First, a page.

That would be two sources linking Brooks to the Florida Keys. And there does happen to be one African-American man by the name of Irvin Woodberry Brooks who was born in Key West, Florida, at about the right time (June 5, 1891; I have seen a reference from 1928, though I haven’t been able to put my hands on it, to Brooks being considered rather old at that time). He died in New York City February 4, 1966; a Navy veteran, he’s buried at Long Island National Cemetery.
I can’t definitely say this is Brooks of the Royal Giants, though he’s obviously a very good candidate. The records I’ve found include a World War II draft card (but not a World I card, as he was evidently already in the military) and an entry in the U.S. Veterans’ Gravesites DB. Like the ballplayer, Irvin Woodberry Brooks was from Key West, and moved to New York (he was living there by 1942). I have not, however, been able to find him (for sure, anyway) in the census for 1920 or 1930; this could be crucial, as he would likely have described himself as a professional ballplayer in at least one of those years.
An obvious complication is that Irvin Woodberry Brooks seems to have been in the Navy in 1917-18, about when Brooks’s career was supposed to have been getting started. Of course, this could be explained if Beattie (or Bates) Brooks really was a player at that time, or perhaps Irvin Brooks was on leave (just as Bullet Rogan was in the first half of 1917, when he played for the Los Angeles White Sox and the All-Nations). Besides, I don’t know for sure he was in the Navy then (I don’t know when he left the service); it’s just that there is no draft card, which probably indicates he still had a military affiliation.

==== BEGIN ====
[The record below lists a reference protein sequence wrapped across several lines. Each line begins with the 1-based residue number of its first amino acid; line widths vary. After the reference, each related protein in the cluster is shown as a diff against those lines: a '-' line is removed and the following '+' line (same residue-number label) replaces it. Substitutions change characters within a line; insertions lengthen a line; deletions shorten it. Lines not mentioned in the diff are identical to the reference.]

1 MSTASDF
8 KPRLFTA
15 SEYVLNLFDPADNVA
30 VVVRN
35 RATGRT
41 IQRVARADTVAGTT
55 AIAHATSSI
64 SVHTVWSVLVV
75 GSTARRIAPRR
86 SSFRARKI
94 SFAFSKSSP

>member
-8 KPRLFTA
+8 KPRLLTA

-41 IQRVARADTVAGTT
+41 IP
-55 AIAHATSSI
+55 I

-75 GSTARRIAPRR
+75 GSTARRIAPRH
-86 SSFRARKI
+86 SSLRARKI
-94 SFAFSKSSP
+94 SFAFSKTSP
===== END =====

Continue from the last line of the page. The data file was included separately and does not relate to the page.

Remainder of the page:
What about the West Indian connection? If Irvin Woodberry Brooks is the right guy, he was evidently not from the Bahamas, and neither were his parents, at least according to the census. I was able to find the family in Key West in both the 1880 and 1900 census. His father’s name was also Irvin Brooks, and he was listed in 1880 as 29, born in Florida, and a sailor. He had apparently passed away by 1900, when the family was headed by the mother, Elizabeth Brooks (also born in Florida). One interesting point is that Key West was home to a large Caribbean immigrant community, many of them cigarmakers (like Juan Padrón’s family). Though most were Cubans, there were also some Bahamians. In fact, living next door to the Brooks family in 1900 was a certain Samuel Brooks (perhaps a relative), who had a lodger named William Young, a cigarmaker from the Bahamas. So it would not be outlandish for Irvin Brooks to have had a West Indian connection of some sort, especially given that his father was a sailor.
Again, I wouldn’t say for sure that Irvin Woodberry Brooks is Brooks of the Royal Giants; but it seems like a decent hypothesis.
UPDATE 1/30/2008 I have since found a number of mentions of “Irving Brooks” (with the “g”) in the Baltimore Afro-American in 1923 and 1924, including an article by Brooks himself (February 22, 1924), in which he discusses the Royal Giants’ signing of Cyclone Joe Williams, as well as his own broken leg (suffered in August 1923). No sign of Chester Brooks yet.